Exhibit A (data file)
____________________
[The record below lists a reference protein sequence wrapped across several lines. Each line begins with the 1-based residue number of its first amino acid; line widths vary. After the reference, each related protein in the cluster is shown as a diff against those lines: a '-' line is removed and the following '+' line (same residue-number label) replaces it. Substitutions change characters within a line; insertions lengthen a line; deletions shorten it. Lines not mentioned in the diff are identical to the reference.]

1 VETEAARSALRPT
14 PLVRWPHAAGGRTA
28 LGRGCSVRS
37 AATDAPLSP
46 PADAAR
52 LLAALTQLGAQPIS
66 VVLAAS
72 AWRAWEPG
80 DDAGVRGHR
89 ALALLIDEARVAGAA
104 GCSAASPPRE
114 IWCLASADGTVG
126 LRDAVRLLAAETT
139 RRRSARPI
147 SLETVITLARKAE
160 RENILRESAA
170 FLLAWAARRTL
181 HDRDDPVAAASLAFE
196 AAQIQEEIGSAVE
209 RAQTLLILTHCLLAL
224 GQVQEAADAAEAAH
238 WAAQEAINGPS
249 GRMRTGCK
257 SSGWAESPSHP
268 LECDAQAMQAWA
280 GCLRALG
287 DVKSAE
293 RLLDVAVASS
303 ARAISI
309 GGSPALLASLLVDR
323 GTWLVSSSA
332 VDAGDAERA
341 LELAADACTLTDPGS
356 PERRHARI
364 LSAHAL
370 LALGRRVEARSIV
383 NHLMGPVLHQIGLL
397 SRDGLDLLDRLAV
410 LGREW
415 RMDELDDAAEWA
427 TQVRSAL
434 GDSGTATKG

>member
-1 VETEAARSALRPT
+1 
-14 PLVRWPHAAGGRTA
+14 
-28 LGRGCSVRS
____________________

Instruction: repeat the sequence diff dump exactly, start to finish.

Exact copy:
[The record below lists a reference protein sequence wrapped across several lines. Each line begins with the 1-based residue number of its first amino acid; line widths vary. After the reference, each related protein in the cluster is shown as a diff against those lines: a '-' line is removed and the following '+' line (same residue-number label) replaces it. Substitutions change characters within a line; insertions lengthen a line; deletions shorten it. Lines not mentioned in the diff are identical to the reference.]

1 VETEAARSALRPT
14 PLVRWPHAAGGRTA
28 LGRGCSVRS
37 AATDAPLSP
46 PADAAR
52 LLAALTQLGAQPIS
66 VVLAAS
72 AWRAWEPG
80 DDAGVRGHR
89 ALALLIDEARVAGAA
104 GCSAASPPRE
114 IWCLASADGTVG
126 LRDAVRLLAAETT
139 RRRSARPI
147 SLETVITLARKAE
160 RENILRESAA
170 FLLAWAARRTL
181 HDRDDPVAAASLAFE
196 AAQIQEEIGSAVE
209 RAQTLLILTHCLLAL
224 GQVQEAADAAEAAH
238 WAAQEAINGPS
249 GRMRTGCK
257 SSGWAESPSHP
268 LECDAQAMQAWA
280 GCLRALG
287 DVKSAE
293 RLLDVAVASS
303 ARAISI
309 GGSPALLASLLVDR
323 GTWLVSSSA
332 VDAGDAERA
341 LELAADACTLTDPGS
356 PERRHARI
364 LSAHAL
370 LALGRRVEARSIV
383 NHLMGPVLHQIGLL
397 SRDGLDLLDRLAV
410 LGREW
415 RMDELDDAAEWA
427 TQVRSAL
434 GDSGTATKG

>member
-1 VETEAARSALRPT
+1 
-14 PLVRWPHAAGGRTA
+14 
-28 LGRGCSVRS